Ah, they think. The kids weren’t ever taught fractions and basic math facts! What the hell are these other teachers doing, then, taking a salary for showing the kids movies and playing Math Bingo? Insanity on the public penny. But hey, helping these kids, teaching them properly, is the reason they became teachers in the first place. So they push their schedule back, what, two weeks? Three? And go through fraction operations, reciprocals, negative numbers, the meaning of subtraction, a few properties of equality, and just wallow in the glories of basic arithmetic. Some use manipulatives, others use drills and games to increase engagement, but whatever the method, they’re basking in the glow of knowledge that they are Closing the Gap, that their kids are finally getting the attention that privileged suburban students get by virtue of their summer enrichment and more expensive teachers.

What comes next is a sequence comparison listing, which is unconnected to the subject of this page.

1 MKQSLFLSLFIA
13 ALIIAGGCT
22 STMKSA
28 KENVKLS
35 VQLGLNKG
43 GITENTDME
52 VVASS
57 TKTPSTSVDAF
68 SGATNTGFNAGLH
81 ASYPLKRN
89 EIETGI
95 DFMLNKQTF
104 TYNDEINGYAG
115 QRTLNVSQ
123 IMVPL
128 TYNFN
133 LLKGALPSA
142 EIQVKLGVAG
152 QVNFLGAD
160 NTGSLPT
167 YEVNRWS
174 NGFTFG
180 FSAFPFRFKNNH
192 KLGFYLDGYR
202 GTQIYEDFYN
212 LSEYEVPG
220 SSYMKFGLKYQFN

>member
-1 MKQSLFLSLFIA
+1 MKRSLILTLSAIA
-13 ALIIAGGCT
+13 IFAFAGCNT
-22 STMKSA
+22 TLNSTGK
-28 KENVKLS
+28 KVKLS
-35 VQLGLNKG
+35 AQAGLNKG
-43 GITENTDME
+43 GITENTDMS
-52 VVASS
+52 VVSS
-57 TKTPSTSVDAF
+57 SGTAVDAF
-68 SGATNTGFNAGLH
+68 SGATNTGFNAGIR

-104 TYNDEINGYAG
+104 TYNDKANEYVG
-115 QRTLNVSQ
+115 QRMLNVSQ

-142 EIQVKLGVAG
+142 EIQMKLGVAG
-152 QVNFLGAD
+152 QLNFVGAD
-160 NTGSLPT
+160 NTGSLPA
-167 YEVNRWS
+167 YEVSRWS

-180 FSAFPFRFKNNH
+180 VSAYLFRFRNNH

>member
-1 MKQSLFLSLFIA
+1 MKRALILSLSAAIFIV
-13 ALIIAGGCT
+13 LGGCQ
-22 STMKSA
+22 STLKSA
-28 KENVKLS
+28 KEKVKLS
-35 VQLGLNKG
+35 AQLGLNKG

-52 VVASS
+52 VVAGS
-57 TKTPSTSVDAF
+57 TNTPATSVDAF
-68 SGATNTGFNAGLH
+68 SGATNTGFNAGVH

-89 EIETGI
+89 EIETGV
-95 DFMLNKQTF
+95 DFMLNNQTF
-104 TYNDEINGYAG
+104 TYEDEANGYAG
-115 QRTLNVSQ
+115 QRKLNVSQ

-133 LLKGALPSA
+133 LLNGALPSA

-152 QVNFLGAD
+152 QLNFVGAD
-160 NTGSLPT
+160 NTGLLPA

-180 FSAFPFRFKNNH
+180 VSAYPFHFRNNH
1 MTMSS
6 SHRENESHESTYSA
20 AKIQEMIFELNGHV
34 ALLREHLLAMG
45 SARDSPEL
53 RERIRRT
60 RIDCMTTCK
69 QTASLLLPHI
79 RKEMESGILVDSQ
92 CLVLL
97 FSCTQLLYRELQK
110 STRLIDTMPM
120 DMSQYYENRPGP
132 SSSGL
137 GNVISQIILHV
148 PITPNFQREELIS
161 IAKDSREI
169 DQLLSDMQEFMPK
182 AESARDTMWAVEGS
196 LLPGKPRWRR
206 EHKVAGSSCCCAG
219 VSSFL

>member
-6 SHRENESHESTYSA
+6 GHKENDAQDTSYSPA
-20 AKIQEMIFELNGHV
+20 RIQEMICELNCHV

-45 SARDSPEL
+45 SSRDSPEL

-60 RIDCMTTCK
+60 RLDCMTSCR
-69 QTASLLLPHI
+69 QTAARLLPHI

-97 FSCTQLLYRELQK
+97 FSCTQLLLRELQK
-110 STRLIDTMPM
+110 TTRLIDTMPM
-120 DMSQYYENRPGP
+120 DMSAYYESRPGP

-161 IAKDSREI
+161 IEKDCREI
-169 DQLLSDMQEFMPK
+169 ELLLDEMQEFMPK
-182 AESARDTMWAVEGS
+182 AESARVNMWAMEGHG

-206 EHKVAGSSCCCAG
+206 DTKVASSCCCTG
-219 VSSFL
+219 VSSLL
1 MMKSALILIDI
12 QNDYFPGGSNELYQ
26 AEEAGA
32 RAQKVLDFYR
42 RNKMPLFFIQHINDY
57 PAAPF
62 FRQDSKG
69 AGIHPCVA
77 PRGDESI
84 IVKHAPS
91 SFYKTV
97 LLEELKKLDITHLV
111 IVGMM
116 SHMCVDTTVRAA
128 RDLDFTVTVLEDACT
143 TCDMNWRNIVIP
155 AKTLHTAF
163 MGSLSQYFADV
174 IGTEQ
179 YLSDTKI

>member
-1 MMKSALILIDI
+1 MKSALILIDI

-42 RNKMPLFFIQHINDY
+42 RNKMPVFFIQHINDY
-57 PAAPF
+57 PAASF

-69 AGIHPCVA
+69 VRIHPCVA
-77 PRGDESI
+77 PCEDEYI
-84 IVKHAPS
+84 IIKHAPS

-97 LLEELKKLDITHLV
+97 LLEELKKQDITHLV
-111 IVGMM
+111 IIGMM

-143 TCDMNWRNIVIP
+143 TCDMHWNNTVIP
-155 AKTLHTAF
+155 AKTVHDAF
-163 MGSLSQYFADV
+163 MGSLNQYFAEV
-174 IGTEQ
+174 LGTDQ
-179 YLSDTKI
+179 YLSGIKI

At first, it seems to work. The kids beam and say, “You explain it so much better than my last teacher did!” and the quizzes seem to show real progress. Phew! Now it’s possible to get on to teaching algebra, rather than the material the kids just hadn’t been taught.
But then, a few weeks later, the kids go back to ignoring the difference between 3-5 and 5-3. Furthermore, despite hours of explanation and practice, half the class seems to do no better than toss a coin to make the call on positive or negative slopes. Many students who demonstrated mastery of distributing multiplication over addition are now making a complete hash of the process in multi-step equations. And many students are still counting on their fingers.
Hayes is correct about one thing, though: the elites are locking out the hoi polloi from highest-level institutions. But it takes a real ignorance to pretend that the rich are doing this because of over-reliance on test scores or test prep, as opposed to buying their way in, using their powerful networks to only hire from the “right” schools, and the fuzzy math of the “holistic” evaluation process. Give me test scores any day.
ER also observes that in fact minorities, and in particular Asians, make use of test prep:
Use of Test-Prep Courses and Gains, by Race and Ethnicity
|Group||% Taking Test-Prep Course||Post-Course Gain in Points on SAT|
|East Asian American||30%||68.8|